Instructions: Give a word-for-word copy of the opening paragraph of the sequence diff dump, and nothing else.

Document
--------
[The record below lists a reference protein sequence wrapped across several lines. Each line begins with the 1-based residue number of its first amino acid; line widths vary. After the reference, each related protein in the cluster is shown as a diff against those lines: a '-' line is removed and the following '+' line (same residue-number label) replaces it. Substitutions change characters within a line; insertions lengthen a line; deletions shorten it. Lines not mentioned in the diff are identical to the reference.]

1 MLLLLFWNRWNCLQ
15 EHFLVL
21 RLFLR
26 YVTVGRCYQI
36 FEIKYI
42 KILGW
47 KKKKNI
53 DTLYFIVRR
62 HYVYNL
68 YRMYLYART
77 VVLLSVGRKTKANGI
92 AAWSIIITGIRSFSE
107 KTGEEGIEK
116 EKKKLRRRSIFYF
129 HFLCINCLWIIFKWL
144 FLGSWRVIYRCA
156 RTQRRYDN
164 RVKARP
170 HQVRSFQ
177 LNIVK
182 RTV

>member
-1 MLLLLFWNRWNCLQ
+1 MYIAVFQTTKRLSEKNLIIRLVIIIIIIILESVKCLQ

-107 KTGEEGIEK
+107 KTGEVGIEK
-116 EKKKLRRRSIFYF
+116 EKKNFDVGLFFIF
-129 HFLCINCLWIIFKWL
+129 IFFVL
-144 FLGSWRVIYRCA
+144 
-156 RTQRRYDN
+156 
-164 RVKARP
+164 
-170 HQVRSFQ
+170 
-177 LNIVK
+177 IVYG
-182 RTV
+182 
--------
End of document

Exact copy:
[The record below lists a reference protein sequence wrapped across several lines. Each line begins with the 1-based residue number of its first amino acid; line widths vary. After the reference, each related protein in the cluster is shown as a diff against those lines: a '-' line is removed and the following '+' line (same residue-number label) replaces it. Substitutions change characters within a line; insertions lengthen a line; deletions shorten it. Lines not mentioned in the diff are identical to the reference.]